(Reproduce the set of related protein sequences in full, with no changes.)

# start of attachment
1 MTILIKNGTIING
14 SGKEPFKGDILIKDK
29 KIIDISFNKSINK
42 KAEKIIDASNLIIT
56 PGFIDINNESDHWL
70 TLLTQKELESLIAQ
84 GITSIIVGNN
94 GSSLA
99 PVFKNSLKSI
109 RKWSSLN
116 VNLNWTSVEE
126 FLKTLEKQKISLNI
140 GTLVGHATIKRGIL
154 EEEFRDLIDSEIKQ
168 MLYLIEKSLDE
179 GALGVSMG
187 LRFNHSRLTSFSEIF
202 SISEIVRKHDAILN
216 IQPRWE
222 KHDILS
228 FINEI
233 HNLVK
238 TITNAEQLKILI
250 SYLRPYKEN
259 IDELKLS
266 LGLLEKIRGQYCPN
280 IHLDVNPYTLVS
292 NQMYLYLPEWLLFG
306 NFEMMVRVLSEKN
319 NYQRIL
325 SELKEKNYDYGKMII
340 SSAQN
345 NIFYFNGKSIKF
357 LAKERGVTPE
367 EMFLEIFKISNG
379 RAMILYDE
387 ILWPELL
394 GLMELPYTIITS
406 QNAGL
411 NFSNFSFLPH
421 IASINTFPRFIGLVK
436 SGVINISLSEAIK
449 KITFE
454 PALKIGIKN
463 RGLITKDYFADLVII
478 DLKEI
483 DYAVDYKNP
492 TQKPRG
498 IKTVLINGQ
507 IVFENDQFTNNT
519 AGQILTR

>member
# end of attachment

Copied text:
1 MTILIKNGTIING
14 SGKEPFKGDILIKDK
29 KIIDISFNKSINK
42 KAEKIIDASNLIIT
56 PGFIDINNESDHWL
70 TLLTQKELESLIAQ
84 GITSIIVGNN
94 GSSLA
99 PVFKNSLKSI
109 RKWSSLN
116 VNLNWTSVEE
126 FLKTLEKQKISLNI
140 GTLVGHATIKRGIL
154 EEEFRDLIDSEIKQ
168 MLYLIEKSLDE
179 GALGVSMG
187 LRFNHSRLTSFSEIF
202 SISEIVRKHDAILN
216 IQPRWE
222 KHDILS
228 FINEI
233 HNLVK
238 TITNAEQLKILI
250 SYLRPYKEN
259 IDELKLS
266 LGLLEKIRGQYCPN
280 IHLDVNPYTLVS
292 NQMYLYLPEWLLFG
306 NFEMMVRVLSEKN
319 NYQRIL
325 SELKEKNYDYGKMII
340 SSAQN
345 NIFYFNGKSIKF
357 LAKERGVTPE
367 EMFLEIFKISNG
379 RAMILYDE
387 ILWPELL
394 GLMELPYTIITS
406 QNAGL
411 NFSNFSFLPH
421 IASINTFPRFIGLVK
436 SGVINISLSEAIK
449 KITFE
454 PALKIGIKN
463 RGLITKDYFADLVII
478 DLKEI
483 DYAVDYKNP
492 TQKPRG
498 IKTVLINGQ
507 IVFENDQFTNNT
519 AGQILTR

>member